Becker, were given immunity for their testimony by an ambitious district attorney. The alleged motive was graft, although no evidence was produced to support the theory. Less is known about Cirofici, one of four gunmen put to death for the crime. The then warden of Sing Sing prison, James Clancy, allegedly believed that two of the executed gunmen were innocent. Another former Sing Sing warden, Thomas Mott Osborne, who knew the closest friends of the gunmen, stated that these friends all agreed Cirofici had nothing to do with the murder and was not even present when it occurred. Warden Osborne also believed that Becker was not guilty.
Collins, Roosevelt (black). 1937. Alabama. Collins was convicted of rape, sentenced to death, and executed in 1937. The conviction was affirmed on appeal. Collins testified that the "victim" (white) had consented, which caused a near-riot in the courtroom and led the woman's husband to pull out a gun and fire it at Collins. Collins was almost lynched and received only a perfunctory defense. The all-white jury deliberated for only four minutes. Subsequent interviews with several jurors revealed that although they believed the act was consensual, they also thought that Wilson deserved death simply for "messin' around" with a white woman. Even the judge, off the record, admitted his belief that Collins was telling the truth. "An innocent man went to his death."
Dawson, Sie (black). 1960. Florida. Dawson was convicted of first-degree murder and sentenced to death. The victim was the two-year-old son of a white woman for whom Dawson worked. (Although the boy's mother was also murdered, Dawson was not tried for that offense.) The conviction by an all-white male jury was based on a confession obtained from Dawson after he had spent more than a week in custody without the assistance of counsel and on an accusation by the victim's husband. Dawson had an I.Q. of 64. At trial, Dawson repudiated his confession, claiming it was given only because "the white officers told him to say he killed Mrs. Clayton or they'd give him to 'the mob' outside." On appeal, the conviction was affirmed on a 4-3 vote. Dawson was executed in 1964. Years later, newspaper stories revived doubts that had surrounded the conviction from the beginning. Dawson had claimed that the victim's husband had committed the murders. There were no eyewitnesses and the circumstantial evidence was slight and inconclusive.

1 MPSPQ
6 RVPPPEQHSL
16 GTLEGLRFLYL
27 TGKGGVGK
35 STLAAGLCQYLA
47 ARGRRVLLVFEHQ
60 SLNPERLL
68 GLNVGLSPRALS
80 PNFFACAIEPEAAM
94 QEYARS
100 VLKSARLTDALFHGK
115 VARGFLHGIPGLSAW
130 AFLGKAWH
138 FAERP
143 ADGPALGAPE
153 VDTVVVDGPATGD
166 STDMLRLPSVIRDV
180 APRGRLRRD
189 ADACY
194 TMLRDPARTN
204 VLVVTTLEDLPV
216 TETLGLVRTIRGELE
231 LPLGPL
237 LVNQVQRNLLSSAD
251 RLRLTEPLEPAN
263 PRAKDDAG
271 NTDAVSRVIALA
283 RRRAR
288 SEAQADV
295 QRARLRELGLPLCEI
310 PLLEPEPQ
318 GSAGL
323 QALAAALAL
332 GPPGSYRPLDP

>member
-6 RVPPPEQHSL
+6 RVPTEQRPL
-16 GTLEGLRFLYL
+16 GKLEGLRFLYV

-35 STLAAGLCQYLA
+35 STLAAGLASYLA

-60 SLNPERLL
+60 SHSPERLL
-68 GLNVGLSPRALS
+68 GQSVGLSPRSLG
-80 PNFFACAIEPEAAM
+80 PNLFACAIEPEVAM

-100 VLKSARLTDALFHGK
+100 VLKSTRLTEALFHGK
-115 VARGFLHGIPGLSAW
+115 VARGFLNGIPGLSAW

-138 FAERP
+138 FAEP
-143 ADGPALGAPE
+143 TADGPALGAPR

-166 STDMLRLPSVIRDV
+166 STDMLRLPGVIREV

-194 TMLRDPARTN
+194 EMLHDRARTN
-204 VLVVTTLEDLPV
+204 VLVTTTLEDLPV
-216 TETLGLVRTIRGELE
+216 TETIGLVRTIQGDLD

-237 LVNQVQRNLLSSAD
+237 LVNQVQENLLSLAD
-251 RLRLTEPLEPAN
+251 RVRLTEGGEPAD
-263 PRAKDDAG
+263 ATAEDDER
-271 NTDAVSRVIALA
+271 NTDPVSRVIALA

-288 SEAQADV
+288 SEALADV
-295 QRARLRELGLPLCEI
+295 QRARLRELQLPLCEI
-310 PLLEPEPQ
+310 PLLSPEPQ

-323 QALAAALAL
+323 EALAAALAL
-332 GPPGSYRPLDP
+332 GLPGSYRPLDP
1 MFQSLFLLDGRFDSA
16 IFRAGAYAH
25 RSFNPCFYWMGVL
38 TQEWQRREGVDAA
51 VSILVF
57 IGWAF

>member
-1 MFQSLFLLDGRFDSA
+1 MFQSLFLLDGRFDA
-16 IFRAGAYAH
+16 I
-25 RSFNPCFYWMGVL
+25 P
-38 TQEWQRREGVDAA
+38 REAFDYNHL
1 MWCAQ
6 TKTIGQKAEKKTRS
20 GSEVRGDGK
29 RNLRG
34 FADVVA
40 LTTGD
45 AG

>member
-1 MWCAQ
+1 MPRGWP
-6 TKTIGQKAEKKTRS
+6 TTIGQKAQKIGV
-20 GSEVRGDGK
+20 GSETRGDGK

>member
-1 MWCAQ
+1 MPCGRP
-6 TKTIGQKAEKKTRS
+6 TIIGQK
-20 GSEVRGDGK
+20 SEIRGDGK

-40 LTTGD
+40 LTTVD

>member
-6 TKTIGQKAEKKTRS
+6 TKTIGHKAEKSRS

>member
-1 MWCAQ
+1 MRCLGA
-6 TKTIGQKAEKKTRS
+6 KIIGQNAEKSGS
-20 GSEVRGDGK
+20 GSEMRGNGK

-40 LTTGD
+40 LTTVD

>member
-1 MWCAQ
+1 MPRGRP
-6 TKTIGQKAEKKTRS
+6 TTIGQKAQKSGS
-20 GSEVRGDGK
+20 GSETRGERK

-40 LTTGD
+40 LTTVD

Garner, Vance, and Will Johnson (both black). 1905. Alabama. With Jack Hunter, Garner and Johnson were convicted of murder and sentenced to death, despite their claims of innocence. No appeals were undertaken. In 1905, Garner and Hunter were hanged. From the gallows Garner maintained his complete innocence, while Hunter admitted his own guilt and absolved both Garner and Johnson. In 1906, Johnson's sentence was commuted to life. A fourth man, Bunk Richardson, who was charged with perjuring himself in Garner's behalf, was lynched three nights after Johnson's death sentence was commuted.
Grzechowiak, Stephen, and Max Rybarczyk (both white). 1929. New York. Grzechowiak and Rybarczyk were both convicted of felony murder and sentenced to death. Co-defendant Alexander Bogdanoff insisted that neither Grzechowiak nor Rybarczyk had been involved in the crime, and that each had been mistakenly identified by the eyewitnesses. He refused, however, to reveal the names of his true accomplices. Grzechowiak and Rybarczyk executed in 1930, after their convictions were affirmed on appeal. In their final words, they
maintained their innocence, and Bogdanoff again declared that the two were innocent.
Hauptmann, Bruno Richard (white). 1935. New Jersey. Hauptmann was convicted of felony-murder-burglary, sentenced to death, and executed in 1936. He was infamous as the ransom- kidnapper of the Lindbergh baby. Hauptmann's is a classic case of conviction based on an intricate web of circumstantial evidence, perjury, prosecutorial suppression of evidence, a grossly incompetent defense attorney, and a trial in an atmosphere of near-hysteria. The trial followed a 2-year nationwide hunt for the kidnappers of the baby boy of "Lindy," the nation's favorite hero, whose wife was the daughter of the wealthy and socially prominent Morrow family. Hauptmann was the victim of over-zealous prosecutors, intent on solving the most notorious crime of the decade. Although Governor Hoffman believed that Hauptmann was framed, he chose not to halt the execution. There is no doubt that the conviction rested in part on corrupt prosecutorial practices, suppression of evidence, intimidation of witnesses, perjured testimony, and Hauptmann's prior record. In 1986, his aging widow brought suit against the prosecuting attorney and a dozen other defendants in a civil action.